How Do Things Work In This Industry??

Discussion in 'Boat Design' started by jdworld, Nov 24, 2009.

  1. Ad Hoc
    Joined: Oct 2008
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    Ad Hoc Naval Architect

    In the UK anyone can call themselves a naval architect and also a landscape architect. Anyone.

    However, if you're referring to "professional" naval architects, that is a whole different matter. Since one must be a Chartered engineer (C.Eng.) one must also be a member and i mean full member, not someone who has joined and gets the magazines calls themselves a 'member' when they are companion members etc, of the Royal Institution of Naval Architects. (RINA). They shall ahve MRINA after their name and C.Eng....if they don't... :eek:.

    To get to this position, after taking their degree, can take approx 7years minimum of on the job training; this is gauged and then reviewed by a "tutor" to ensure one has the prerequisite training in many disciplines and to the correct 'level'. Unless one is lucky to be on a C.Eng registered training program, large companies!!...in which case can take a minimum of 4 years....fast track style!

    So, if joe bloggs asks a naval architect to design a boat he can
    1) ask anyone
    or
    2) ask a professional.

    How does joe know the difference between the two?..he asks. If he doesn't ask the right question....#1, will evade and give the "impression" they are.

    As for Apex/Richard's background....that is for him to offer.
     
  2. tkk
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    tkk Junior Member

    Checking my post I see you are right, I was talking about the language only while thinking and meaning the country as well.
     
  3. FAST FRED
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    FAST FRED Senior Member

    IF someone simply wants to make "money" in the marine business , it is the same as everywhere else.

    The MIDDLEMAN , has the least risk and frequently largest percentage of the profits per item sold.

    The "Picnic Boat " assembler has a hard time when the next fad is cigarette go fasts.

    The middleman simply makes a phone call and restocks his inventory.

    FF
     
  4. capt vimes
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    capt vimes Senior Member

    @apex1

    an architect gets all the education to actually calculate the statics... you are right there...

    BUT - he is by no way allowed to do it! the static needs to be done by a legally qualified and certified engineer... at least it needs to be checked and varified for correctness by one of those!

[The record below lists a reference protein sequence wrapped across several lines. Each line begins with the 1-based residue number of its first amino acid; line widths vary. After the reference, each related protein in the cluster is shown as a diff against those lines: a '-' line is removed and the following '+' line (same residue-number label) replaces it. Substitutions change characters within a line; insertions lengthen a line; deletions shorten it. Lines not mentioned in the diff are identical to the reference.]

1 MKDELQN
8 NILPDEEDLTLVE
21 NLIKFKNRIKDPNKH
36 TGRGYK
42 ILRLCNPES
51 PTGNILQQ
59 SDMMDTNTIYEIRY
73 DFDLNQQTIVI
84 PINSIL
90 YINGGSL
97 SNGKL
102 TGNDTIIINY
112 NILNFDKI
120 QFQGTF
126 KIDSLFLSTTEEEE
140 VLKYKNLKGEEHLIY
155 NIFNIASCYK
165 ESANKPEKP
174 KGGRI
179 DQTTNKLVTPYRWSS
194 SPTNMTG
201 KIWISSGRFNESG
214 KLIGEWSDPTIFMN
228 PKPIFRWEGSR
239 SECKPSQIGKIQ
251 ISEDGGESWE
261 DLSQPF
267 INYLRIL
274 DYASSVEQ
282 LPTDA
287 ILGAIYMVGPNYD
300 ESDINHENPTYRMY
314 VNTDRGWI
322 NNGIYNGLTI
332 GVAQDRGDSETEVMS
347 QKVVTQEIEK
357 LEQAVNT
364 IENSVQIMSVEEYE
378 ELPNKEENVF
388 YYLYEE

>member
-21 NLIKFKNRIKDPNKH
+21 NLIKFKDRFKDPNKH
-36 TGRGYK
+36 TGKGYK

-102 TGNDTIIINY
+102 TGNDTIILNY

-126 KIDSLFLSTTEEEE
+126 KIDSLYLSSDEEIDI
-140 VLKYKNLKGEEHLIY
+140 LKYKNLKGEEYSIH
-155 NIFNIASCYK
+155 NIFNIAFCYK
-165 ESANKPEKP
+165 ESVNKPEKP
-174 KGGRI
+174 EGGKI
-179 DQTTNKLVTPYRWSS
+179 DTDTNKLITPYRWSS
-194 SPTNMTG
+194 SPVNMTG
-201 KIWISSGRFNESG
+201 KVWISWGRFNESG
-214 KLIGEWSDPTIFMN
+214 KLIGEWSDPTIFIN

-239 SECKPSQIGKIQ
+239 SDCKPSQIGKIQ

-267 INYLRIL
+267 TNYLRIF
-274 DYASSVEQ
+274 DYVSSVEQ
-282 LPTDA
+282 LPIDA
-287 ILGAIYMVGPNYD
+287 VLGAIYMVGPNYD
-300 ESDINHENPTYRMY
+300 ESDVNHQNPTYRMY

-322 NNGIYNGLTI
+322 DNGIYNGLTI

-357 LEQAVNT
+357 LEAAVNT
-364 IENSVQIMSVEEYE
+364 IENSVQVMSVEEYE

architects are of course able to get this certification as well but there are very few out there who actually doing so... they are very much focused on designing and less on number crunching...
    statics and all the proper calculatuions are usually done by trained staticists (or whatever they are called in english) - Statiker in german - having a certification as civil engineer...
    no architect is allowed to errect a building without the 'certification' from one of those civil engineers... and their background is very often so called 'Tiefbau' - street-, damm-, bridges-construction and such like...
    trust me on that because i graduated in 'Tiefbau'... ;)

    and there is the big difference i see to boat building... one can legally do the design AND all the scantling calculation in unisono which is not the case in the house-building industry... or at least very, very seldom...
     
  5. foxy
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    foxy Junior Member

     
  6. daxue
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    daxue New Member

    曾经是在求变,而今是在求安。
     
  7. capt vimes
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    capt vimes Senior Member

    ok... :confused: ;)
     
  8. SamSam
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    SamSam Senior Member

    Google translation is your friend. Maybe sort of...

     
  9. SamSam
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    SamSam Senior Member

    There is a difference between a design and a proven design. The same with designers. That effects how people make their money.